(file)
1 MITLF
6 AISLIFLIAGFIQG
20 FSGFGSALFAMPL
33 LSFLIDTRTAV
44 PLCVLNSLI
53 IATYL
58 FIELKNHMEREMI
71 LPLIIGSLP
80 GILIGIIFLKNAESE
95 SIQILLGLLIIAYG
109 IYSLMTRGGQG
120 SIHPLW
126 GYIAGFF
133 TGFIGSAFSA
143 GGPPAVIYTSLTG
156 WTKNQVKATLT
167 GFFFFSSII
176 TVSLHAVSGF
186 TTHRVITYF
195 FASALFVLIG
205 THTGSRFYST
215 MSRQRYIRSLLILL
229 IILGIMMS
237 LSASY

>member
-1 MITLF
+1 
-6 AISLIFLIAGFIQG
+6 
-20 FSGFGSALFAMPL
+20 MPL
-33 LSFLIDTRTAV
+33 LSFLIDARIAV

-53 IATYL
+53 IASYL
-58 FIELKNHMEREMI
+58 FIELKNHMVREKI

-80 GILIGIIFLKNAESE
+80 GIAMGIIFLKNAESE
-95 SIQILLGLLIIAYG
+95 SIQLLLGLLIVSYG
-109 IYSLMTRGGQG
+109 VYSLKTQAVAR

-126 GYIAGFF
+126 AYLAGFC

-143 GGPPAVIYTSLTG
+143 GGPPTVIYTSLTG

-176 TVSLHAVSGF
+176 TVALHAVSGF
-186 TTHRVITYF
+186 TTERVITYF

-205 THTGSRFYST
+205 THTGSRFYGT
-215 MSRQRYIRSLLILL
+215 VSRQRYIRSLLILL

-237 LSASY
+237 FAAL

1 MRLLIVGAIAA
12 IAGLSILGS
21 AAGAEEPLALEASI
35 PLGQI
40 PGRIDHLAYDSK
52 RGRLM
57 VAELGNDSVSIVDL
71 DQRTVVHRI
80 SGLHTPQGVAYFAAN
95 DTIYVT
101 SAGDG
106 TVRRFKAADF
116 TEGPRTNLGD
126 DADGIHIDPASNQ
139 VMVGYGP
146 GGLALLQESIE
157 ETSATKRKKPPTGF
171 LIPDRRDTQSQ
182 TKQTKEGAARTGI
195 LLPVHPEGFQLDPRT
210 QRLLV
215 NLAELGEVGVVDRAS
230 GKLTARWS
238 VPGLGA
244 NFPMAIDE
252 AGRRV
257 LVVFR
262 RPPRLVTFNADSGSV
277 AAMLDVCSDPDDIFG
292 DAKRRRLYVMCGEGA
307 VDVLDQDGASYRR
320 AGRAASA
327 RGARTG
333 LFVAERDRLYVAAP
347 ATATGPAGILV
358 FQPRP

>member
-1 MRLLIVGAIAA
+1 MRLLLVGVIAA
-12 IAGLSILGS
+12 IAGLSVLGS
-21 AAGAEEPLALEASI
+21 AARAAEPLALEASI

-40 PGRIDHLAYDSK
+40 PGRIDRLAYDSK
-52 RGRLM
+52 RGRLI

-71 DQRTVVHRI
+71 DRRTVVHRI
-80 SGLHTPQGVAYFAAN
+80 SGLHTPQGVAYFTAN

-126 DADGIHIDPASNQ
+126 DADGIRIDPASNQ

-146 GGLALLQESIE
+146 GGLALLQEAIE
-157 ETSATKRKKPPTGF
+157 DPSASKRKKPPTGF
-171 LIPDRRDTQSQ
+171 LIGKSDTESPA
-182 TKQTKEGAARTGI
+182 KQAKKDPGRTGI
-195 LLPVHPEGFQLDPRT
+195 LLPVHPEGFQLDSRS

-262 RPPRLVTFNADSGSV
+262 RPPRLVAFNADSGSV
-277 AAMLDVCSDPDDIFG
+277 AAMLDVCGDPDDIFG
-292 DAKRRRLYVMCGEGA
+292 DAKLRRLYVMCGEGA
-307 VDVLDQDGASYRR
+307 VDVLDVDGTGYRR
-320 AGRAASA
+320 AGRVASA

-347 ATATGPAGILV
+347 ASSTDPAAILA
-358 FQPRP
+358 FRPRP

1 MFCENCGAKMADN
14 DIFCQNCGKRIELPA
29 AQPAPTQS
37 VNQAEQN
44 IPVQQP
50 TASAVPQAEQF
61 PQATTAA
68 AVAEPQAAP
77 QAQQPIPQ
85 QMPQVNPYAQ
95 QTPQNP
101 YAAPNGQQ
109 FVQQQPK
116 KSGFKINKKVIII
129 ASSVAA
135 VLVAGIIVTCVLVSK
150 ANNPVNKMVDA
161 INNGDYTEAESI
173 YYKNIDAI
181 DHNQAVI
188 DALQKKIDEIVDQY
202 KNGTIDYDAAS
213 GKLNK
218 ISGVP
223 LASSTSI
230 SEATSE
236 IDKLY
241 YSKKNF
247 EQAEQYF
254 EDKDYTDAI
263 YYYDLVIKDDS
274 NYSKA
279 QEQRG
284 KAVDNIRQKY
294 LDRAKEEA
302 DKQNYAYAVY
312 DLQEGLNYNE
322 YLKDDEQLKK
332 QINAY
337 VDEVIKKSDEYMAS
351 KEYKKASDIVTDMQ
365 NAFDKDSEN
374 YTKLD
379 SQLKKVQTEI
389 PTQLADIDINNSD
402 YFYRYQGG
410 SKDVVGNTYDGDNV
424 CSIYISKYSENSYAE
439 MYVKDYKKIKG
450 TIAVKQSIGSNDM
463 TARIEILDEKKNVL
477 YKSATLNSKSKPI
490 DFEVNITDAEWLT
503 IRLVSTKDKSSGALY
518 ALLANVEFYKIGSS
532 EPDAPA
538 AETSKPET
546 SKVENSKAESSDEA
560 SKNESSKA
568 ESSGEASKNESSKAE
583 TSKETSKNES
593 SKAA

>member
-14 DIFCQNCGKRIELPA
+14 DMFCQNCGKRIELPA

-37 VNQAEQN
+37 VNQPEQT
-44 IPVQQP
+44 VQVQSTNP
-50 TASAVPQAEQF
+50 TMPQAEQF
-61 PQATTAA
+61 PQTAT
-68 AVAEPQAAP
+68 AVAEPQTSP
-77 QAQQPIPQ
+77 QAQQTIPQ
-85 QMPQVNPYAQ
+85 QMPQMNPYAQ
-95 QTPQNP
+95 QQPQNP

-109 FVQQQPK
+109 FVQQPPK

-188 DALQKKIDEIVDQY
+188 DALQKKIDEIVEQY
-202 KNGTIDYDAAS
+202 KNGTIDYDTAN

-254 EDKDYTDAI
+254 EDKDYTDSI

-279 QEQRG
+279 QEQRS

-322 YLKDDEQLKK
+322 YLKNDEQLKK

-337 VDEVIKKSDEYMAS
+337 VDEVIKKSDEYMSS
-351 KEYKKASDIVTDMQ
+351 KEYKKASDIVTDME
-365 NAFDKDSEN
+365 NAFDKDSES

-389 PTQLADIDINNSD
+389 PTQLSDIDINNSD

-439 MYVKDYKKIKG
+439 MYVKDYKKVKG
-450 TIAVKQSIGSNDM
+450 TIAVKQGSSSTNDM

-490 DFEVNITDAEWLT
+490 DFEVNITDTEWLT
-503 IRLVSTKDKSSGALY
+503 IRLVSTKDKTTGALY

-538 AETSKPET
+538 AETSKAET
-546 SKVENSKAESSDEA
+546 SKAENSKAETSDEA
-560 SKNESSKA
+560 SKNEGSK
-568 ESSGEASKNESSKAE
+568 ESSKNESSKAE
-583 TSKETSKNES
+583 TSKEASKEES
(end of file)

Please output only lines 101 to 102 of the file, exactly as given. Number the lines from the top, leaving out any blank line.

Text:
-40 PGRIDHLAYDSK
+40 PGRIDRLAYDSK